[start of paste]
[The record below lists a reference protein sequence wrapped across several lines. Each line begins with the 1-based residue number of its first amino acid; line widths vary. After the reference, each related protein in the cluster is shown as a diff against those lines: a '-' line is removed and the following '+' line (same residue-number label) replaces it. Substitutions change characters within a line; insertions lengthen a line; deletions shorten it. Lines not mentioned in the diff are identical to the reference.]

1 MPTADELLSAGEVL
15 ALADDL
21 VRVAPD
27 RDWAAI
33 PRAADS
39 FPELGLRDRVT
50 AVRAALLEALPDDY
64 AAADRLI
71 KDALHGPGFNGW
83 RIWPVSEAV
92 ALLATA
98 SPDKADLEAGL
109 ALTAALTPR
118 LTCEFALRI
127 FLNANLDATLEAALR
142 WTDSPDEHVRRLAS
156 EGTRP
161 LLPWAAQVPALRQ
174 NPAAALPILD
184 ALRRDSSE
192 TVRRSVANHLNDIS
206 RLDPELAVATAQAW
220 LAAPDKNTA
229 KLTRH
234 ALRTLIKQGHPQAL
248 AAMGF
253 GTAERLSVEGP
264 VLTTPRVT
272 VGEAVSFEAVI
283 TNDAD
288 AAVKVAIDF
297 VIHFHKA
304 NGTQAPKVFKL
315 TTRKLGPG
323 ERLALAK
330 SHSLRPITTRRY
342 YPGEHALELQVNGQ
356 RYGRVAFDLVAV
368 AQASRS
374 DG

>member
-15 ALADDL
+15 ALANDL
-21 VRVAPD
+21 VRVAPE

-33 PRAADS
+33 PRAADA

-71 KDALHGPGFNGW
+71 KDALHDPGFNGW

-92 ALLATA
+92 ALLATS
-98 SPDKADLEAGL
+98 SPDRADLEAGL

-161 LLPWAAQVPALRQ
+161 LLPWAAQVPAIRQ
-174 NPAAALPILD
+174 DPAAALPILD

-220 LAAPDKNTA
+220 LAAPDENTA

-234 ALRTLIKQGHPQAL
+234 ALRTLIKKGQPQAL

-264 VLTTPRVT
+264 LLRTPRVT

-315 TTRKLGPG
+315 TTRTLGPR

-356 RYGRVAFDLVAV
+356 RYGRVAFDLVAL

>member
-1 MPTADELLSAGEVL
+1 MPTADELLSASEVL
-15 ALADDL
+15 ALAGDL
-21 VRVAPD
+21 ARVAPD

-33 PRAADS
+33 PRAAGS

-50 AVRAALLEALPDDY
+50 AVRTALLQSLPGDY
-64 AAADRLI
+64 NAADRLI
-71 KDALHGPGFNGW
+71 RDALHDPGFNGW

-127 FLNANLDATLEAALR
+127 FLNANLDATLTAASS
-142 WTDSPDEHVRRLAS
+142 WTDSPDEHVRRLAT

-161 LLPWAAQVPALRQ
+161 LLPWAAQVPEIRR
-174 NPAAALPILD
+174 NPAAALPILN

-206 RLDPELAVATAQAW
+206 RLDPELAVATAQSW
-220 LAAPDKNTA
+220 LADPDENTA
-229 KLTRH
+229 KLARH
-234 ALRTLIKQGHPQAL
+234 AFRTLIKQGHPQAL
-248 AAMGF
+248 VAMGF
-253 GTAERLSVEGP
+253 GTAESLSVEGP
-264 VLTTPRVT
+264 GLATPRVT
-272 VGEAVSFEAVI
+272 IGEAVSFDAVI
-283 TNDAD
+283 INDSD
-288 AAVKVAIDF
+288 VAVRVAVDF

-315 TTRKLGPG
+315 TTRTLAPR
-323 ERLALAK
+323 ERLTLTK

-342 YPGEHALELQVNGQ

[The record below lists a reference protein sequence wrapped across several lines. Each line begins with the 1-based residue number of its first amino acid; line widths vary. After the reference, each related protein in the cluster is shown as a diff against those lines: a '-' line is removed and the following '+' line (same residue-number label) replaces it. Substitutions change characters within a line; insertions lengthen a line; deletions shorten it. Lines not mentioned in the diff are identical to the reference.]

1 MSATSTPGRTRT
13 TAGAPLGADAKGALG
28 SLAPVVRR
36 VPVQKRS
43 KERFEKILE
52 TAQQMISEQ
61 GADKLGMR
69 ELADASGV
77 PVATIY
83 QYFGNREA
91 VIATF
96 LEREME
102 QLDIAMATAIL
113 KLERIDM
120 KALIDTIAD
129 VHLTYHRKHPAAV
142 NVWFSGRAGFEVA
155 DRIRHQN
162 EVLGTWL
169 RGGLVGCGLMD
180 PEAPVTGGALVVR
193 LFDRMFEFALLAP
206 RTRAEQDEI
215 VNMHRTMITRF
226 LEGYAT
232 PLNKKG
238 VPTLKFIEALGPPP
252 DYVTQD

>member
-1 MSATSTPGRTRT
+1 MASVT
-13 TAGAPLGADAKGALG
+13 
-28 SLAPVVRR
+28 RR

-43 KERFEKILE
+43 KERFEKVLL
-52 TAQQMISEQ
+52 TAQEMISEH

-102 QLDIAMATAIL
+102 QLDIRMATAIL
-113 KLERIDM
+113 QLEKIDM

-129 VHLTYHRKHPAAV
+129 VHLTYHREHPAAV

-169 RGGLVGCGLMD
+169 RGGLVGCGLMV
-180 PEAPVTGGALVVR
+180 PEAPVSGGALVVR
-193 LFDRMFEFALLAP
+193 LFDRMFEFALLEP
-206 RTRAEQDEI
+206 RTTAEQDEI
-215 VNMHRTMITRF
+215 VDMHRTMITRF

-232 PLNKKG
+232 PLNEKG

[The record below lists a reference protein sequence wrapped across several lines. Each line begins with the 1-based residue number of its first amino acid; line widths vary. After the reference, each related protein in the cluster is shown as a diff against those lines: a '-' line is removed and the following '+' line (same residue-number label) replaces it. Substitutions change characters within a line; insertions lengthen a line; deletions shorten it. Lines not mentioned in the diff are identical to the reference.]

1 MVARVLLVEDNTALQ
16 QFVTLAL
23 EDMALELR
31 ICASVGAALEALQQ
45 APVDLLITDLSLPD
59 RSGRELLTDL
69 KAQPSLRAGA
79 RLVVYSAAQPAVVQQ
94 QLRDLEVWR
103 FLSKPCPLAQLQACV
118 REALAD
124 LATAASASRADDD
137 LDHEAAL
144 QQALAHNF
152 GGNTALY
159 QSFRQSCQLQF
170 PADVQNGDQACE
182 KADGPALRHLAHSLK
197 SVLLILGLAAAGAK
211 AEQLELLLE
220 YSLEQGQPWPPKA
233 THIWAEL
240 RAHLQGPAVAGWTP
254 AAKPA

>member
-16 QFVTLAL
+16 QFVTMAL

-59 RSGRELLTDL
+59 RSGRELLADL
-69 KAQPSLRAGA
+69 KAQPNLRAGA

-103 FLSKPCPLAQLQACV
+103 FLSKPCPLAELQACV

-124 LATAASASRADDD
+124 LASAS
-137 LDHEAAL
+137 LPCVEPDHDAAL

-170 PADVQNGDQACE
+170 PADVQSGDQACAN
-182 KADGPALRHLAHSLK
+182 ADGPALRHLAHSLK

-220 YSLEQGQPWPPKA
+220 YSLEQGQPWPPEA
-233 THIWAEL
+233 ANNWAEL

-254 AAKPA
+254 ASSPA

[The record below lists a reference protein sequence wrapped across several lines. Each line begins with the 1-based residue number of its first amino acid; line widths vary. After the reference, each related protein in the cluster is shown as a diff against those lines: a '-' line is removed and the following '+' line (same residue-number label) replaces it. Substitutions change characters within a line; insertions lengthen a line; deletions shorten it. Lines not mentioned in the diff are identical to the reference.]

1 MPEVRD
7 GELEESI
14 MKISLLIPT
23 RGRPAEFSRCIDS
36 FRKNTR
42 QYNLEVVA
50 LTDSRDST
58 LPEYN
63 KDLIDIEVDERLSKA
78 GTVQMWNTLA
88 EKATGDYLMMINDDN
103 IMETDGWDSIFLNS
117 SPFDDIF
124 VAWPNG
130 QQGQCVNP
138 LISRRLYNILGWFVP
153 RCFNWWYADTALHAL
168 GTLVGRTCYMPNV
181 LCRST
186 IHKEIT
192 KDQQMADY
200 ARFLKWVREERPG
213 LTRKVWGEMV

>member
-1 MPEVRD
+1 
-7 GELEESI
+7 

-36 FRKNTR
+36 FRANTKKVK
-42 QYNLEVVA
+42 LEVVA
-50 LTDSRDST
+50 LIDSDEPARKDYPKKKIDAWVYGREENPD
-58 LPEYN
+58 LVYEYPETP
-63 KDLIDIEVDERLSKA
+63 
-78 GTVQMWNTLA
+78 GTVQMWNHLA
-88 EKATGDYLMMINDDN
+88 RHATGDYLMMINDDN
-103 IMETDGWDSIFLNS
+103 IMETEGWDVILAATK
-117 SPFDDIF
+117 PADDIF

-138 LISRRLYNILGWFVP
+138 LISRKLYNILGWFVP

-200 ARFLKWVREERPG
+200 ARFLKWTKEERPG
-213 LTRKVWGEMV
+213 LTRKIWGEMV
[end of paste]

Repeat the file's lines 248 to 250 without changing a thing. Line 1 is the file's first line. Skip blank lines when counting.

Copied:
-1 MPEVRD
+1 
-7 GELEESI